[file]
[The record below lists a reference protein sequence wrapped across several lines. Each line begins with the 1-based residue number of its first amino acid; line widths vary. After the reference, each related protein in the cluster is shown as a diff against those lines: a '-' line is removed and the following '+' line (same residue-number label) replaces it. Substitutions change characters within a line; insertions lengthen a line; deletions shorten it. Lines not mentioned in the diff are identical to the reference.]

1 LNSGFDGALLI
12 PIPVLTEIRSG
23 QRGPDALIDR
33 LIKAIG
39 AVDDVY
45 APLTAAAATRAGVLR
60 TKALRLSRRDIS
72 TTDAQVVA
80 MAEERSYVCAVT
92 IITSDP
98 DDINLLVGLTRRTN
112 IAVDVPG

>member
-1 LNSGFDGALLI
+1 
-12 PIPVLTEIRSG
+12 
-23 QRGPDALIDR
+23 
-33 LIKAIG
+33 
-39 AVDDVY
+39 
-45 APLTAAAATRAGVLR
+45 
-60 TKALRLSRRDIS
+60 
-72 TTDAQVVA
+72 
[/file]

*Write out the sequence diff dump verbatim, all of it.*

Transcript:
[The record below lists a reference protein sequence wrapped across several lines. Each line begins with the 1-based residue number of its first amino acid; line widths vary. After the reference, each related protein in the cluster is shown as a diff against those lines: a '-' line is removed and the following '+' line (same residue-number label) replaces it. Substitutions change characters within a line; insertions lengthen a line; deletions shorten it. Lines not mentioned in the diff are identical to the reference.]

1 LNSGFDGALLI
12 PIPVLTEIRSG
23 QRGPDALIDR
33 LIKAIG
39 AVDDVY
45 APLTAAAATRAGVLR
60 TKALRLSRRDIS
72 TTDAQVVA
80 MAEERSYVCAVT
92 IITSDP
98 DDINLLVGLTRRTN
112 IAVDVPG

>member
-1 LNSGFDGALLI
+1 
-12 PIPVLTEIRSG
+12 
-23 QRGPDALIDR
+23 
-33 LIKAIG
+33 
-39 AVDDVY
+39 
-45 APLTAAAATRAGVLR
+45 
-60 TKALRLSRRDIS
+60 
-72 TTDAQVVA
+72 